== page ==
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You can save your game clips from Upload Studio (the free app that edits clips you save in Game DVR) to SkyDrive and then do whatever you want with them, from your computer or smartphone. That’s a welcome feature, but a lame cop-out considering the absence of any social integration at the system level.
Also, you get no systemwide feature to take high-quality screenshots, which seems like a huge oversight. In this regard, a voice command may be too slow…might I suggest tapping the Menu and View buttons simultaneously?
Quiet, power-efficient, always connected
Microsoft really doesn’t want you to turn your Xbox One all the way off. For starters, the console takes an eternity to power on when you do (about 40 seconds or so). From standby mode, the Xbox One is live in less than 15 seconds. My receiver and TV take about that long to turn on, but it’s still a little disappointing that the console doesn’t wake up more quickly. In the standby state, the Xbox One will download game and system updates and the like, and is virtually silent.
But here’s the neat bit: The most recent game you’ve been playing stays held in a suspended state, even in this standby mode. That’s right—you can say “Xbox, turn off” in the middle of a Ryse level, go to bed, wake up the next day, say “Xbox, on,” and select Ryse, and you’re exactly where you left off within seconds. No loading screens. More than all the fancy high-definition graphics in the world, features such as this make the system feel “next-generation.”
No matter what you do with it, the Xbox One is whisper quiet; it’s certainly much quieter than the PlayStation 4 or any current-generation system. Sitting idle in its menus, the Xbox One draws about 70 watts of power and hums along at just over 40dB. Its low-power standby mode is too quiet to measure reliably, and draws about 18 watts. Playing an intense game such as Ryse, the power draw jumps to about 125 watts, but the noise stays down to around 45dB. Most of the time my DirecTV box made more noise than the Xbox One did.
Xbox Live Gold subscription required
An Xbox Live Gold subscription is not required to use the Xbox One, but it is required to enjoy the Xbox One. The service costs about $60 a year, and without it you can’t do anything good with this console. The Gold tier of Xbox Live has always been necessary to play games online. Users have also always needed Gold membership to access Netflix, Hulu Plus, and other streaming media services (even though you’re already paying for those separately, and nobody else locks them behind a paywall).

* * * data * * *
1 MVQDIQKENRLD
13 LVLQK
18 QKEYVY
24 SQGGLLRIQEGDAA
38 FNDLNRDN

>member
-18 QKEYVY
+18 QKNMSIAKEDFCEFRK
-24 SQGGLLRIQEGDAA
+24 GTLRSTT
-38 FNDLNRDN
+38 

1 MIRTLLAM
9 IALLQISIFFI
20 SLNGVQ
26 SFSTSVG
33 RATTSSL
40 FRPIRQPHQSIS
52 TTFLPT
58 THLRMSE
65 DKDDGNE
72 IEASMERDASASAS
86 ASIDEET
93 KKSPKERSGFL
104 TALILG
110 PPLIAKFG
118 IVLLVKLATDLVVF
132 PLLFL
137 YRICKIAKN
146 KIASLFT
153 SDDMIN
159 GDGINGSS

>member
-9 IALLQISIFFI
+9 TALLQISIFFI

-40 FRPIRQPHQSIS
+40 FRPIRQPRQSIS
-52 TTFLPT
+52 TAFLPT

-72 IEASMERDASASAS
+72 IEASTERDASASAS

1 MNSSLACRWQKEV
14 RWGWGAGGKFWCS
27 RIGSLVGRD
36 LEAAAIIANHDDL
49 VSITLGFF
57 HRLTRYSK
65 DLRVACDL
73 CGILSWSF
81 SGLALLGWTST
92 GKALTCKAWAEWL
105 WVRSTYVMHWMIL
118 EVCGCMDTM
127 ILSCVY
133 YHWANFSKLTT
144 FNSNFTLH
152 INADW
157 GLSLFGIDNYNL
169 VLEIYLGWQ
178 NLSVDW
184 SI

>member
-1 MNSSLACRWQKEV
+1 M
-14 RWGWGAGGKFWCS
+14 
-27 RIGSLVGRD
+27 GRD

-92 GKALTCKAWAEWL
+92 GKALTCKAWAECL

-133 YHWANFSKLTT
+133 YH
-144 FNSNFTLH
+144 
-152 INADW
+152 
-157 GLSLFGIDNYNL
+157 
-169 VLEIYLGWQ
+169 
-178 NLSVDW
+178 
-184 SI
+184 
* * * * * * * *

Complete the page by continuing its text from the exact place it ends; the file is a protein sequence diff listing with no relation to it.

In a console so focused on seamlessly blending TV, online streaming services, and games, it’s a shame that this extremely anticonsumer policy has been extended into this new generation, and in fact, extended further. With the Xbox One, not only are the streaming media apps, and Skype, and freakin’ Internet Explorer, for Pete’s sake, locked behind the Gold paywall, but so are great new features such as Game DVR, the unified OneGuide TV listings, and even SkyDrive.
The good news is, you need only one Gold account for everyone who uses your Xbox One. Set it as your Home Console, and everyone who uses it, whether they have their own Xbox profile or sign in as a guest, will share your Gold privelages.
On balance, the Xbox One is a fantastic piece of technology, well worth the cost of a new iPad. There are some sore spots, which Microsoft will undoubtedly address in the coming months through software updates. Chief among them are the terrible quality of Game DVR recordings, the inability to stream game sessions, and the total lack of social media integration. People want to share their fun with the world, and “upload to SkyDrive and do what you want from there” is a half-baked solution. The ridiculous policy of requiring Xbox Live Gold to use streaming services such as Netflix and Hulu Plus deserves to be abolished, too.
But this is Xbox One version 1.0. This is like the “Blades” interface of the Xbox 360. If this is the starting line, it’s pretty exciting to think about where the console will be in another year or two.
Even so, we’re looking at more than just a solid foundation. The launch lineup doesn’t boast a “gotta have it” system-seller—Titanfall may be the first when it arrives this spring—but it still has quite a few very good games. These games are worth your time and money, and they clearly demonstrate the power and features of the system. Buying an Xbox One is not just buying into a promise of great things; there’s a whole lot of value in this $500 box right now.
This story, "Xbox One review: For gamers, yes, but you'll like it too" was originally published by TechHive.
Microsoft Xbox One
The Xbox One smartly integrates TV, streaming video, and games. It has a few kinks to iron out, but it’s already a welcome addition to any living room.
- Impressive next-generation games
- Slick TV and streaming-media integration
- No social integration
- Xbox Live Gold is essentially a requirement